Tokyo Drifter

1992 Vancouver
1994 Wellington
1995 Tokyo
2005 Thessaloniki

Tokyo Drifter poster

In this jazzy gangster film, reformed killer Tetsu’s attempt to go straight is thwarted when his former cohorts call him back to Tokyo to help battle a rival gang. Director Seijun Suzuki’s onslaught of stylized violence and trippy colors is equal parts Russ Meyer, Samuel Fuller, and Nagisa Oshima – an anything-goes, in-your-face rampage. Tokyo Drifter is a delirious highlight of the brilliantly excessive Japanese cinema of the sixties.
– Janus Films.

Seiiun Suzuki’s absurdist thriller, certainly one of the most brilliant genre movies ever made, really needs to be seen in context to be enjoyed to the max. Suzuki was contracted to Nikkatsu in 1954, and he directed 40 movies for the faltering major between 1958 and his peremptory dismissal in 1967; all of them were assignments, and most were intended for release as B-features in double bills. Suzuki ploughed this furrow with mounting boredom and dissatisfaction until 1963, when his encounters with kindred spirits such as the production designer Takeo Kimura and the cinematographers Kazue Nagatsuka and Shigeyoshi Mine led him to strike out in his own direction. Given formula material that often had only the most tenuous links with ‘reality’ in the first place, he began pushing his films into a register of bold, theatrical artifice, experimenting with colour, light and space while paring down plot structures to their naked essentials.

As a result, his last 13 films for Nikkatsu amount to a body of work unique in Japanese cinema and phenomenal by any standards. The smarter Japanese critics and the student audience loved these films from the moment they were released; it’s a minor scandal of cinema history that it has taken so long for them to win recognition outside Japan.

Around half the films Suzuki made for Nikkatsu between 1963 and 1967 were yakuza thrillers (the others were off-beat literary adaptations), and Tokyo Drifter was the last but one. Unlike the subsequent Branded to Kill, it more or less respects generic conventions: the callow hero, his predicament, his intoning of a mournful ballad over the credits and his scarred survival of a series of double-crosses are all genre staples, as is the background story of the shift from gang warfare to outwardly respectable big business. Without parodying or subverting this material, Suzuki gives it an edge of consistent absurdity by pushing much of the iconography and many of the motifs to a hyperbolic extreme. Hence the way that the hero Tetsuya opens and closes the film in a stain-resistant white suit and is seen in between in an incongruous sky-blue suit and white loafers; and the way that the chief heavy Otsuka cannot enter a scene without the camera (suddenly handheld) lurching in for a tight close-up of his wrap-around shades; and the way that Tetsuya at one point sings the theme-song on-screen to announce his presence and at another whistles it to taunt his adversary. Examples are, in fact, legion, and they achieve the improbable effect of making the film wildly funny without for a moment preventing it from delivering its generic punches.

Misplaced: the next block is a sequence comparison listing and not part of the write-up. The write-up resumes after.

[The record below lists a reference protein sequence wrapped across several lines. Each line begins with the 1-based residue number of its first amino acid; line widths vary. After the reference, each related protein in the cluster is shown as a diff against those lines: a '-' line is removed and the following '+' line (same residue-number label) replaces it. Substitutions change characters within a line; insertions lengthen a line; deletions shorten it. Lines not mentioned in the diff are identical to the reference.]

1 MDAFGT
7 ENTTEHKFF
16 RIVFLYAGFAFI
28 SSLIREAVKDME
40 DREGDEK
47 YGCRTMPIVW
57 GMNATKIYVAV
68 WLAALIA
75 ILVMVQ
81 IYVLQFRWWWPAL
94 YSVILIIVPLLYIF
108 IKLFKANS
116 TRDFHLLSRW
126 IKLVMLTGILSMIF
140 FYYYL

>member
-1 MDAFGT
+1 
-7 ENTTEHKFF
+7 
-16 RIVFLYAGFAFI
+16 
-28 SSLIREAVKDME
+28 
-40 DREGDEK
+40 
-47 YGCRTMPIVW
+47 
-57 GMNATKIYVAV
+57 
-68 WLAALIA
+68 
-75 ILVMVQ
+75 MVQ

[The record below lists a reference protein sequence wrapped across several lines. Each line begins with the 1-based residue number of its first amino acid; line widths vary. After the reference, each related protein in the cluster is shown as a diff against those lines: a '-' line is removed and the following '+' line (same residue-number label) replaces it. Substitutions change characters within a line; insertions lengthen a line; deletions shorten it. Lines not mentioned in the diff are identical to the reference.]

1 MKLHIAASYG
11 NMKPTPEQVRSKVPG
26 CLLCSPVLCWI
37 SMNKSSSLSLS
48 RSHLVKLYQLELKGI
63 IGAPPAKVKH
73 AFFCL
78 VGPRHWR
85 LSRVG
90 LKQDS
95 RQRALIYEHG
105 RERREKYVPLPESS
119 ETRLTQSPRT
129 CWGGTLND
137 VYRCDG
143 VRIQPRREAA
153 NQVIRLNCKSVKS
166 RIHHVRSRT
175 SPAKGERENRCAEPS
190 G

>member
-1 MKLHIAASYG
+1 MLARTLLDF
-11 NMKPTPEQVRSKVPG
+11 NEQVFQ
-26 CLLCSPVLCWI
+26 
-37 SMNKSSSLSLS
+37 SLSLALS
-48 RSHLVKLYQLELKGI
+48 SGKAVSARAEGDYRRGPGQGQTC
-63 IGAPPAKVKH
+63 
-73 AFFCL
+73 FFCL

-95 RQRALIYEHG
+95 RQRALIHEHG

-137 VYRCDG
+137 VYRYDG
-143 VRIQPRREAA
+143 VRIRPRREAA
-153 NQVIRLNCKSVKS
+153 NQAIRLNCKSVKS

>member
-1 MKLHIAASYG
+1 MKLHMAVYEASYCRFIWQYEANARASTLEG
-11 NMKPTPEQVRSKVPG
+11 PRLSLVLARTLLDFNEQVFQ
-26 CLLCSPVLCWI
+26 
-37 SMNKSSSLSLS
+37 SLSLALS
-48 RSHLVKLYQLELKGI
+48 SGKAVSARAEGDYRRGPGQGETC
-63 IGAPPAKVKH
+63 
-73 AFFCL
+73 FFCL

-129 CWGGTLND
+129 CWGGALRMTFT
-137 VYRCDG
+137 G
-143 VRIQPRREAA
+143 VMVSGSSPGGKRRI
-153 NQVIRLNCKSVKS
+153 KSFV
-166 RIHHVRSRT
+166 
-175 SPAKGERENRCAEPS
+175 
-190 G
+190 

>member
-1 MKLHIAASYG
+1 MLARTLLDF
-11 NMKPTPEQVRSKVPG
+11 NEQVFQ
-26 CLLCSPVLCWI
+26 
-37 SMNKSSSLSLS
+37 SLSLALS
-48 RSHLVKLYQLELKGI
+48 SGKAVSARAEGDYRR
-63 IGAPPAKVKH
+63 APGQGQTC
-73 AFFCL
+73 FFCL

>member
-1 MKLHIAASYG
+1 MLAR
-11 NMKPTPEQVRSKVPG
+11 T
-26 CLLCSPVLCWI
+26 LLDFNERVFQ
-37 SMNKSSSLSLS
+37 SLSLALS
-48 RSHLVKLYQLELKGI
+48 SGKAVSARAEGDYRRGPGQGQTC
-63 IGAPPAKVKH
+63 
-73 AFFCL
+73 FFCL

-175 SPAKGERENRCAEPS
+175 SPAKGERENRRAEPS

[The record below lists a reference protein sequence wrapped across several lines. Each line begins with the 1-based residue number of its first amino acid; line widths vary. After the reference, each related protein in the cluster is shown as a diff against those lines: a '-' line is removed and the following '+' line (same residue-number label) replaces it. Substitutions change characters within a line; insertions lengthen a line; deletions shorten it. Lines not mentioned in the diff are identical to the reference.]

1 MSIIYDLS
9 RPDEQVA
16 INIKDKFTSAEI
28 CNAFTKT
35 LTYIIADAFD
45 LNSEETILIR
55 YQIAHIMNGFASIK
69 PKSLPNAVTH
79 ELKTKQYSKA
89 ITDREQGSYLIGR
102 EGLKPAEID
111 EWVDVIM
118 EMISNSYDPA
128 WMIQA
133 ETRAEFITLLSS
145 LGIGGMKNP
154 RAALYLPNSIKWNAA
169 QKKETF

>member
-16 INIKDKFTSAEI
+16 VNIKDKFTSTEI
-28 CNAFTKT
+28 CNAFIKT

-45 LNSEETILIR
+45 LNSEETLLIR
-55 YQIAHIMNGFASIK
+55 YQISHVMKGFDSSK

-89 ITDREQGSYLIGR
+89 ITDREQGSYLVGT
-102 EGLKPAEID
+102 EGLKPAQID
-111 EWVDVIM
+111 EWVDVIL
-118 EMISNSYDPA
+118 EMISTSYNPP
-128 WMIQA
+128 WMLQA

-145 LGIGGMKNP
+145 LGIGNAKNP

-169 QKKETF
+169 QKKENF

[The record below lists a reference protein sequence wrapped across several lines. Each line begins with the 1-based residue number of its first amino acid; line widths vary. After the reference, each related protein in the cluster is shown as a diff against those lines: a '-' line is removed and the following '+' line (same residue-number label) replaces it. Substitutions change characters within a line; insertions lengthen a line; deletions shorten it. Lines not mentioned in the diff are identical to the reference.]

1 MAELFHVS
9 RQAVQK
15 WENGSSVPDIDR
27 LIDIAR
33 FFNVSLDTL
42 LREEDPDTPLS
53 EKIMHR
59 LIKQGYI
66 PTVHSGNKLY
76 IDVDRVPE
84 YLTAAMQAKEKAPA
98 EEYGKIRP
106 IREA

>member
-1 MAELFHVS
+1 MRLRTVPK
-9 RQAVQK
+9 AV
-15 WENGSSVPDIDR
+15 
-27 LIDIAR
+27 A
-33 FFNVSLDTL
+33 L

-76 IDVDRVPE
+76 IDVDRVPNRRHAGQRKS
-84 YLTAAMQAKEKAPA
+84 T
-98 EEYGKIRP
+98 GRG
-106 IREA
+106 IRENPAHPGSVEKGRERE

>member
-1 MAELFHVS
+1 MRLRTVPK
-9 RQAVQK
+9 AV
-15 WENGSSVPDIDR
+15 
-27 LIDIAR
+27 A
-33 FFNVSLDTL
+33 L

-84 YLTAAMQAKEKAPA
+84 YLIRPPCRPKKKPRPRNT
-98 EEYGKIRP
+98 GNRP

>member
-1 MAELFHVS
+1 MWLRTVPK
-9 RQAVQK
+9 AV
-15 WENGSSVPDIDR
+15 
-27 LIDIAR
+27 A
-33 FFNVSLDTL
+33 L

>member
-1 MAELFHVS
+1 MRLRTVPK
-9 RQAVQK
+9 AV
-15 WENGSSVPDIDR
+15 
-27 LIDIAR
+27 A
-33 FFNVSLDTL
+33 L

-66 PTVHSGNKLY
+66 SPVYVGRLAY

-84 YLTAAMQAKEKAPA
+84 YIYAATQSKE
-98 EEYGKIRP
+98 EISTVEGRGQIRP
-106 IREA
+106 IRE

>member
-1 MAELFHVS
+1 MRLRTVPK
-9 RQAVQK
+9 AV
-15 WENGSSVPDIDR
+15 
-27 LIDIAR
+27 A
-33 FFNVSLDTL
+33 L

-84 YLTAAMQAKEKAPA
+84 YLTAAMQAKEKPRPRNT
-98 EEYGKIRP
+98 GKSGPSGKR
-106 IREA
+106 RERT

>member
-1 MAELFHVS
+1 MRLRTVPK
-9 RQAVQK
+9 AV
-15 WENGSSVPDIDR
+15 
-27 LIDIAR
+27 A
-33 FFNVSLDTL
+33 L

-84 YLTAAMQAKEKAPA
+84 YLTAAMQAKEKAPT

Suzuki’s own rationale for the hyperbolic imagery and incidents is that they were his way of adding interest to essentially banal material. Ultimately, though, his play with the film’s formal and plastic elements goes beyond freshening up a tired genre. Tokyo Drifter anthologises a number of startling visual coups that Suzuki and his collaborators had introduced into earlier films, from Youth of the Beast (Yaju no Seishun, 1963) to One Generation of Tattoos (Irezumi Ichidai, 1965), but their profusion here lifts the movie into a realm of lyricism that approaches delirium. The process begins in the monochrome pre-credits sequence showing Tetsuya submitting to a beating in a dockside rail yard. The entire sequence is printed on high-contrast stock and tinted olive-green; at its climax, before he warns the departing thugs not to make him angry, the bloodied hero looks down and sees a broken toy gun on the ground – and the toy is bright orange. A few scenes later, Suzuki is trumping those clashing colour-values by setting a shoot-out against a blood-red backdrop – which instantly bleaches white at the moment that Mutsuko is shot. And then there are the shots from above and below the action, not to mention the scenes in the Alulu Club, where the light changes from red to white to yellow according to the emotional temperature of the scene.